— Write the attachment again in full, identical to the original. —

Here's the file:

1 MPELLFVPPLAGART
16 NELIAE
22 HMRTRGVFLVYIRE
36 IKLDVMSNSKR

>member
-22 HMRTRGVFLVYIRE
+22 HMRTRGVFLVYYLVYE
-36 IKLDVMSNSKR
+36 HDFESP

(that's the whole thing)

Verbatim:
1 MPELLFVPPLAGART
16 NELIAE
22 HMRTRGVFLVYIRE
36 IKLDVMSNSKR

>member
-22 HMRTRGVFLVYIRE
+22 HMRTRGVFLVYYLVYE
-36 IKLDVMSNSKR
+36 HDFESP